Scorebot, a unique, free SlackApp that makes everyday Slack conversations a company-wide competition, had a problem. They had a team dedicated to V3.0, but they still weren’t totally sure what direction they wanted their app to go. Was Scorebot an HR solution to evaluate team morale? Was it a fun culture-add that made the workplace more fun? Was it something the team hadn’t yet considered? And, above all… would people pay to use it?
Enter the Design Sprint.
The team decided the following as their Long Term Goal and Sprint Question to answer during the Design Sprint:
Long Term Goal: In 2 Years Time, we want Scorebot to be making $100K revenue/yr with a
Sprint Question: Can we find the right set of features that people will actually pay for?
“I was very skeptical of the whole thing… but the process spoke for itself, and I absolutely loved it. This would have easily been 6 months of meetings."
By the end of Monday morning, the team decided to limit the scope of the solution to the web-app portion of Scorebot, how users get there, and what happens when they do (Map & Set the Target).
On Tuesday morning, the team entered to see each of their solutions on the wall (Art Gallery). The ideas were amazing. From a whole new Scorebot universe to a Slack-only option, the team had created solutions that were unthinkable when the Design Sprint started. The team voted on which one to move forward with, and on Wednesday, our Designer got to work.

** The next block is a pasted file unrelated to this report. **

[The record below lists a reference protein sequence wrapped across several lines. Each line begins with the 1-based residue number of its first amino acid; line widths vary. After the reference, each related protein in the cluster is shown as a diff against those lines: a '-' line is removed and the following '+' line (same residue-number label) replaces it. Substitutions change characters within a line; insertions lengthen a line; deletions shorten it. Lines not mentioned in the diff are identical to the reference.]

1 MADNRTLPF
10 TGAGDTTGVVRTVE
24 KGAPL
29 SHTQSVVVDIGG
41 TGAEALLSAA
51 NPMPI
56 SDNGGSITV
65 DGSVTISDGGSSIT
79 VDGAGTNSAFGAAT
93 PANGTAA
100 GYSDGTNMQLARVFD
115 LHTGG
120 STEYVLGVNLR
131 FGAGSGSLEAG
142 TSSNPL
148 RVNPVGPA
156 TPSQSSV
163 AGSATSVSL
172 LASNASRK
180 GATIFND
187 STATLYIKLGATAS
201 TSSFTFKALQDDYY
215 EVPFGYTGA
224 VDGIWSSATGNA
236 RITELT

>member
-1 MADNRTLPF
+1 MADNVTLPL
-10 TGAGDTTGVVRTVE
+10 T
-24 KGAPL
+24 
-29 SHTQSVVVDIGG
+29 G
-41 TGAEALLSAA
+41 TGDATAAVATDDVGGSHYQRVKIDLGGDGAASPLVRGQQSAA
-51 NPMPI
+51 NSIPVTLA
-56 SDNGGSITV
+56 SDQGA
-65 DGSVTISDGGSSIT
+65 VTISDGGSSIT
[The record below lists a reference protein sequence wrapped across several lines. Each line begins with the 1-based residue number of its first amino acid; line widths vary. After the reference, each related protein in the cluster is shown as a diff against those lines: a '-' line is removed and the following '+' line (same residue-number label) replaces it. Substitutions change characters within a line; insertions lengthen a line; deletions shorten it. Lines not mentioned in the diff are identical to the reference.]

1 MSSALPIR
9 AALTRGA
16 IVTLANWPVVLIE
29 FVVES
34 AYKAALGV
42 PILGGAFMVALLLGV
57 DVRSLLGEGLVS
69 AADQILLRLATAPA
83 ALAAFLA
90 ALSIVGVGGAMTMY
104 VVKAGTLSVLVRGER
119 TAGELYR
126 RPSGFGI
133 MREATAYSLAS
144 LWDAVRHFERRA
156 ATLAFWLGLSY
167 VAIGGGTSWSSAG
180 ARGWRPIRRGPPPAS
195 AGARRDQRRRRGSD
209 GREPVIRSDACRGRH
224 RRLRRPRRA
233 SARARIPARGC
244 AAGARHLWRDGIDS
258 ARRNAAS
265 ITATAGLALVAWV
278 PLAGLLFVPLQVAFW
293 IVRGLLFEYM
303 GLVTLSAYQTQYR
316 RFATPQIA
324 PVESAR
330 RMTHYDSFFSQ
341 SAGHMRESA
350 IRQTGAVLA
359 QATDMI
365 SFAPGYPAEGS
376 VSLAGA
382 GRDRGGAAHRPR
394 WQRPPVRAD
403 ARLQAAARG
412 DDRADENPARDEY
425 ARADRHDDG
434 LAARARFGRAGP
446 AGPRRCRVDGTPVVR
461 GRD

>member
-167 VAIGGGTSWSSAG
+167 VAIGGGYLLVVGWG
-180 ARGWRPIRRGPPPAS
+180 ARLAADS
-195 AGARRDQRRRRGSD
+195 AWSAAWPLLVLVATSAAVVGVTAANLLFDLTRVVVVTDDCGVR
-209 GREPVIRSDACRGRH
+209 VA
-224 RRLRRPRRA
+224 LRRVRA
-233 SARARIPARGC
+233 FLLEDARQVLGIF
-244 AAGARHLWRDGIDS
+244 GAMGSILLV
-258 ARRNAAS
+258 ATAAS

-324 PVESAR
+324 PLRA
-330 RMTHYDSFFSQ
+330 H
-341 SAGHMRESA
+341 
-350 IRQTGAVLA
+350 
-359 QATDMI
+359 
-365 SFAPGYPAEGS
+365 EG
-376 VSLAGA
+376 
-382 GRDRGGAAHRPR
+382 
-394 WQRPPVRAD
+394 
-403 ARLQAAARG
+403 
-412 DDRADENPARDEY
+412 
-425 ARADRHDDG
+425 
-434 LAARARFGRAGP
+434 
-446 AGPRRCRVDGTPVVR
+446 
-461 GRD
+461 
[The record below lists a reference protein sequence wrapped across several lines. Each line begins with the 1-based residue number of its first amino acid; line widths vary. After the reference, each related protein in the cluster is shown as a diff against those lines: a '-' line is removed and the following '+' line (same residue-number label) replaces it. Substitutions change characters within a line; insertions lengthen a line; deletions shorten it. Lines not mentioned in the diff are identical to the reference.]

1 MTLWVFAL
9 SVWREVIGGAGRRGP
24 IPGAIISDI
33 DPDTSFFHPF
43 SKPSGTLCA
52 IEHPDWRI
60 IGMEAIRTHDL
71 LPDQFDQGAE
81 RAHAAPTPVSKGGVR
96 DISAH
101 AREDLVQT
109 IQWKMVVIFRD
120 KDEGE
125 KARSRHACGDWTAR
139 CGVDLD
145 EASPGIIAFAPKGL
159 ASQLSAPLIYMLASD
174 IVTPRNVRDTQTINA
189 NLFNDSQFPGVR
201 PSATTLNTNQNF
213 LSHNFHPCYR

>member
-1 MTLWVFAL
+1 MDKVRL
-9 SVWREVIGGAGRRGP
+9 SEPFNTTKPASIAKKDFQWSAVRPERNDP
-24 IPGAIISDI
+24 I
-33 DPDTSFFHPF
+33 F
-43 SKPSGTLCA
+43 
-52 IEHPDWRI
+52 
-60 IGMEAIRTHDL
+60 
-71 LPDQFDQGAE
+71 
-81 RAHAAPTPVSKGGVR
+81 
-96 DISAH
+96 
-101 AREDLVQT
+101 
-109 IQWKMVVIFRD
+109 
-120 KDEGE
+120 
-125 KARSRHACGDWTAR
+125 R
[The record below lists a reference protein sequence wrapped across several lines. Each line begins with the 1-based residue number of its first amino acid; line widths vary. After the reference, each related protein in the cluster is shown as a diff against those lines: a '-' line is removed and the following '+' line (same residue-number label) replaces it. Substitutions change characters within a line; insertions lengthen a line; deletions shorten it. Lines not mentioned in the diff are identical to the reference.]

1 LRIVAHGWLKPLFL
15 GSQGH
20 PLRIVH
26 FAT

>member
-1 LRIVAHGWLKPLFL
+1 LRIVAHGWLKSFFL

On Wednesday, our Designer got to work.
On Thursday, we held 4 user tests (one couldn’t show…). The users were a unique mix of HR professionals, university staff members, co-founders of software companies, and designers. Each one brought a new perspective to the table, and each had their own “aha!” moment. The university employee said that her team (who already used Scorebot) would love this update, because it would help them have more fun together. The HR professional said that being able to observe employee engagement and interactions without making people fill out a questionnaire would be a valuable tool. The co-founder said that Scorebot would help save his internal communication team several hours a week following up with teammates about whether they had or hadn’t read an internal memo.
The User Testing Observation Room was a joyous one, and the Scorebot Team was laughing and celebrating when each person said “we like these new features!” and “yeah, we would pay for this.”
Debriefing on Thursday afternoon, the Scorebot team was quick to say that “the process just works.” The team had pivoted their understanding of what people wanted, and the users unanimously responded, “we want it.”
Scorebot is currently developing V3.0, and is looking forward to providing more features soon.
“I walked in assuming I knew what was best. Then a switch in my brain flipped halfway through the Sprint. The users loved the new direction, and we haven’t looked back.”
CEO of Scorebot
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